Budweiser Assigning To America Case Study

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Budweiser Rebranding to "America." What’s the Impact?


For summer’s sake, Anheuser-Busch is replacing “Budweiser,” the brand of the beer labeled “America,” our country. America has no trademark.

Budweiser which is currently owned by AB Inbev, a Belgium’s beer industry will be renaming its brand “America” and replace its labels with phrases and images associated with the nation. This comes from late May until Presidential elections scheduled for November this year. The folks behind Budweiser will sub in “US” for “AB” in their logo and replace the slogan “King of Beers” for “E-Pluribus Unum.” The slogan “The Star-Spangled Banner” will appear on the top of the brand.

This is rather a new move by the Anheuser-Busch to make some kind
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Back in 2011, it had lost over 70% of its sales and became third following stiff competition from Coors Light brands. According to Beer marketer’s Insights, Budweiser currently accounts for just 8% of the U.S. market swimming in a pool of light larger which account for about 70% of all beer sold in the United States.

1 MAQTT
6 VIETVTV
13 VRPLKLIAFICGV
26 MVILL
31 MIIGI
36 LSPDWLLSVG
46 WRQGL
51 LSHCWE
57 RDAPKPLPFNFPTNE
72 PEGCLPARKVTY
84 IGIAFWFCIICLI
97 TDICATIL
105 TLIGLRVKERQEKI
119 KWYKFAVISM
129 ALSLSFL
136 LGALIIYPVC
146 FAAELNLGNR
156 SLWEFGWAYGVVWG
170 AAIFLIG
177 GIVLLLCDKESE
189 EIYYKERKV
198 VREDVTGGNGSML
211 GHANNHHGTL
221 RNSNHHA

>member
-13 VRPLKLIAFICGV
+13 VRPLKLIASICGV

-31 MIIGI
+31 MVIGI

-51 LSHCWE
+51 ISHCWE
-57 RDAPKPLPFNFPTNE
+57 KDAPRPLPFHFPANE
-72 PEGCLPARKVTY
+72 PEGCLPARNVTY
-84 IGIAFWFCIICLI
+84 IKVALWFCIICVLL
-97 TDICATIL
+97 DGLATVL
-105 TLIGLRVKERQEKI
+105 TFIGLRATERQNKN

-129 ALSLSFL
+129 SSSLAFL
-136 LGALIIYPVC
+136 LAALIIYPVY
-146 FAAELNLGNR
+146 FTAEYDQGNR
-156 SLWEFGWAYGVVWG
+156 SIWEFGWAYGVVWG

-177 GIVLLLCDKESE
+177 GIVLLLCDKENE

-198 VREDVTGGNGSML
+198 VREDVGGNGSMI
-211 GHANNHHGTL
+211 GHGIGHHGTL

Rebranding Intention

Budweiser rebranding to “America” is intended to boost its sales during the summer ahead of the next presidential polls. Perhaps the manufacturers hope they will round off the edges from the Old World and blend seamlessly into the current. Just like baseball and apple pie, they want to let its fans on dive bars that their light larger of their choice in red, blue and white cans is a big part of “America” and the brand is here to stay. However, some drinkers are finding the rebranding idea to boost sales as weak and incredibly myopic.

Experts’ Opinions

In reference to Lizabeth Landon Cole, founder, Lizabeth PR, whether the rebrand is temporary or not, it is offensive as a publicist and an American. Her opinion is that it will not bring the boost they hoped for but it will be costly in the long
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